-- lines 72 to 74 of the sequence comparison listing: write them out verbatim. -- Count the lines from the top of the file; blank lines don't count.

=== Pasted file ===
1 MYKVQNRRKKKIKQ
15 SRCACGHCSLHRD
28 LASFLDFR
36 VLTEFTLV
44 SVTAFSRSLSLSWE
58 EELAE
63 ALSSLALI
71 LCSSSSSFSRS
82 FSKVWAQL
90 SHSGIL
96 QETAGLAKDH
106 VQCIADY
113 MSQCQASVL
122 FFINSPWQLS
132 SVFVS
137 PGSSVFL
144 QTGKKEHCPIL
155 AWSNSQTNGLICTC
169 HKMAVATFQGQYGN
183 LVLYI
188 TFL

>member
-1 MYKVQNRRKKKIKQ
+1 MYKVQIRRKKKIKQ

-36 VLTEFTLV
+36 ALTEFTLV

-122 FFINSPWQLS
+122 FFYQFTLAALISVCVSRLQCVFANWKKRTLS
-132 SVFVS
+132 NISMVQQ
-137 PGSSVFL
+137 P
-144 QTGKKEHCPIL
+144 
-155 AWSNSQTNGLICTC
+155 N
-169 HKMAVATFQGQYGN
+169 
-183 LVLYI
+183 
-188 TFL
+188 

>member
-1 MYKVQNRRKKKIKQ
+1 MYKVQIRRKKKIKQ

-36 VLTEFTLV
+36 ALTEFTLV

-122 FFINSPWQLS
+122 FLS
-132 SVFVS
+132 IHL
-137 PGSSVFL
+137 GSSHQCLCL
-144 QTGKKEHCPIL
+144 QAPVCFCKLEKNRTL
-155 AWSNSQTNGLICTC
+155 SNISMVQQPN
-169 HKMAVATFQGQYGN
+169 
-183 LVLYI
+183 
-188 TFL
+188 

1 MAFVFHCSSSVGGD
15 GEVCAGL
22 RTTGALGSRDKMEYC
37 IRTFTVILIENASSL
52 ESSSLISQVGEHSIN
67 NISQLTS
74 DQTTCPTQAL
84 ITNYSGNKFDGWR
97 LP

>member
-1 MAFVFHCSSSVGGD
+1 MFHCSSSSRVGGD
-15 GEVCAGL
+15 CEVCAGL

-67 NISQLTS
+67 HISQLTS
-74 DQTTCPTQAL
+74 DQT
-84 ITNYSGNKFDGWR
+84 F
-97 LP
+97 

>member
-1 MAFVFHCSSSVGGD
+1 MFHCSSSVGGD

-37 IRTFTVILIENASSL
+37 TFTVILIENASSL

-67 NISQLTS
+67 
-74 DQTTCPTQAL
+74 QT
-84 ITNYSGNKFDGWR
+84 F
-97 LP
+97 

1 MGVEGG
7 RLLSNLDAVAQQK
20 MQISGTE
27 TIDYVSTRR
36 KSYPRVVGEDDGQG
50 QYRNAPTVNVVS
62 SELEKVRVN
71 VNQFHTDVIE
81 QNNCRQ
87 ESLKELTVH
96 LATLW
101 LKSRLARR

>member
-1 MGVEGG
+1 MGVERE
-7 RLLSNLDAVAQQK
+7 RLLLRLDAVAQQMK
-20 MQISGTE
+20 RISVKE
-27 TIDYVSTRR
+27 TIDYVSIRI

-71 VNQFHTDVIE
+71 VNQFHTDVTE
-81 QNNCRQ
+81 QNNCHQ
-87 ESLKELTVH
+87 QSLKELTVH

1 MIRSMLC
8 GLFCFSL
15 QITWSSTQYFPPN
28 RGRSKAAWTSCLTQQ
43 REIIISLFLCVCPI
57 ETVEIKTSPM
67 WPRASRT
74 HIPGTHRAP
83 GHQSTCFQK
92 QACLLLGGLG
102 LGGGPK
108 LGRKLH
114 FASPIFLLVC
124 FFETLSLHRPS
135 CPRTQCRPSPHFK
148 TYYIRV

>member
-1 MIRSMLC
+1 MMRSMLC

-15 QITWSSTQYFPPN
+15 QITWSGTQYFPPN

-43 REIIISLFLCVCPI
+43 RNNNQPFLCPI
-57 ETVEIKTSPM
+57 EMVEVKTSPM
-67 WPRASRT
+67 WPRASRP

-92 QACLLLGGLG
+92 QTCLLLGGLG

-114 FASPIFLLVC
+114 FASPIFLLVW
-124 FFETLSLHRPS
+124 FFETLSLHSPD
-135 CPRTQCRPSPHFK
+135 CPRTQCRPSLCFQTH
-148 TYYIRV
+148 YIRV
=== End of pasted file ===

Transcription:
97 LP

>member
-1 MAFVFHCSSSVGGD